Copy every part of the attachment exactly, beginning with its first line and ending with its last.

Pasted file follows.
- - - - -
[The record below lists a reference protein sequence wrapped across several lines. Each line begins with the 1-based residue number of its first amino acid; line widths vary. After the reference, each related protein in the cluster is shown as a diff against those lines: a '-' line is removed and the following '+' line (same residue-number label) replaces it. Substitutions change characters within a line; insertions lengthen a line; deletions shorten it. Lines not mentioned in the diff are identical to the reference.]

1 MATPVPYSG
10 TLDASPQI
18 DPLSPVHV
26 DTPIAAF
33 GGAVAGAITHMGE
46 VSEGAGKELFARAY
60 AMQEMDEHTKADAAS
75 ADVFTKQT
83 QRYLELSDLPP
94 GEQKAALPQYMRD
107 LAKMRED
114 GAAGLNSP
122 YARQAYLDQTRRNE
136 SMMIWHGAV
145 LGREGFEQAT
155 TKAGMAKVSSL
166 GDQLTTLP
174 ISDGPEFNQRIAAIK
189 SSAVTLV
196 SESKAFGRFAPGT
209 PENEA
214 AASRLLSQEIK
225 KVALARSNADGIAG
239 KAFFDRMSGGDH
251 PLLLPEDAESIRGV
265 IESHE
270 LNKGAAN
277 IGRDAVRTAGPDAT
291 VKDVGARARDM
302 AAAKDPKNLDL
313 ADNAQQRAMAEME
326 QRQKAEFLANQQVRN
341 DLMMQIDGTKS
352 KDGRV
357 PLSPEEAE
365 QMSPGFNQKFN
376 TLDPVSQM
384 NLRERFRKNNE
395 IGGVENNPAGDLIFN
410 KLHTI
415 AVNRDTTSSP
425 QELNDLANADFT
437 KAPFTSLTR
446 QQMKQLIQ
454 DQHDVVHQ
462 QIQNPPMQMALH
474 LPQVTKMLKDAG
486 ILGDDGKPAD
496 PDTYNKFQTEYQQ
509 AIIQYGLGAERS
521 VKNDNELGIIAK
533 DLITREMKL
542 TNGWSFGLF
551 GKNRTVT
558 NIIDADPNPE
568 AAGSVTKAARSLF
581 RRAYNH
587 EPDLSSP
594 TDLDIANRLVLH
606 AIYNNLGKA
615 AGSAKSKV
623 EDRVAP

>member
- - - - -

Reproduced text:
[The record below lists a reference protein sequence wrapped across several lines. Each line begins with the 1-based residue number of its first amino acid; line widths vary. After the reference, each related protein in the cluster is shown as a diff against those lines: a '-' line is removed and the following '+' line (same residue-number label) replaces it. Substitutions change characters within a line; insertions lengthen a line; deletions shorten it. Lines not mentioned in the diff are identical to the reference.]

1 MATPVPYSG
10 TLDASPQI
18 DPLSPVHV
26 DTPIAAF
33 GGAVAGAITHMGE
46 VSEGAGKELFARAY
60 AMQEMDEHTKADAAS
75 ADVFTKQT
83 QRYLELSDLPP
94 GEQKAALPQYMRD
107 LAKMRED
114 GAAGLNSP
122 YARQAYLDQTRRNE
136 SMMIWHGAV
145 LGREGFEQAT
155 TKAGMAKVSSL
166 GDQLTTLP
174 ISDGPEFNQRIAAIK
189 SSAVTLV
196 SESKAFGRFAPGT
209 PENEA
214 AASRLLSQEIK
225 KVALARSNADGIAG
239 KAFFDRMSGGDH
251 PLLLPEDAESIRGV
265 IESHE
270 LNKGAAN
277 IGRDAVRTAGPDAT
291 VKDVGARARDM
302 AAAKDPKNLDL
313 ADNAQQRAMAEME
326 QRQKAEFLANQQVRN
341 DLMMQIDGTKS
352 KDGRV
357 PLSPEEAE
365 QMSPGFNQKFN
376 TLDPVSQM
384 NLRERFRKNNE
395 IGGVENNPAGDLIFN
410 KLHTI
415 AVNRDTTSSP
425 QELNDLANADFT
437 KAPFTSLTR
446 QQMKQLIQ
454 DQHDVVHQ
462 QIQNPPMQMALH
474 LPQVTKMLKDAG
486 ILGDDGKPAD
496 PDTYNKFQTEYQQ
509 AIIQYGLGAERS
521 VKNDNELGIIAK
533 DLITREMKL
542 TNGWSFGLF
551 GKNRTVT
558 NIIDADPNPE
568 AAGSVTKAARSLF
581 RRAYNH
587 EPDLSSP
594 TDLDIANRLVLH
606 AIYNNLGKA
615 AGSAKSKV
623 EDRVAP

>member